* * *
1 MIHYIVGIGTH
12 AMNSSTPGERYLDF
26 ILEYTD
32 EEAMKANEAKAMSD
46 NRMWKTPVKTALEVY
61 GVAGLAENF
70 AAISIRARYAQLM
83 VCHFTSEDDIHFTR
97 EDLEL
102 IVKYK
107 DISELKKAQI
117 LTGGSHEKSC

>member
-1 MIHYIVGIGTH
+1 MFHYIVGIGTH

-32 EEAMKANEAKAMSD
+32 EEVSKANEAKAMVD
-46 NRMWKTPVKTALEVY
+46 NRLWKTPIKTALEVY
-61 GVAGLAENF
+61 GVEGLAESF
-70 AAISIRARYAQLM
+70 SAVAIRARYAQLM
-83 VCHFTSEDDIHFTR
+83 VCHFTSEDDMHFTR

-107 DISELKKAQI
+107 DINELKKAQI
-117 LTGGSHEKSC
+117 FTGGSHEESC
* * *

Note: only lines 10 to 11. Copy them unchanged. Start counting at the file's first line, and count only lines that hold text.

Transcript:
102 IVKYK
107 DISELKKAQI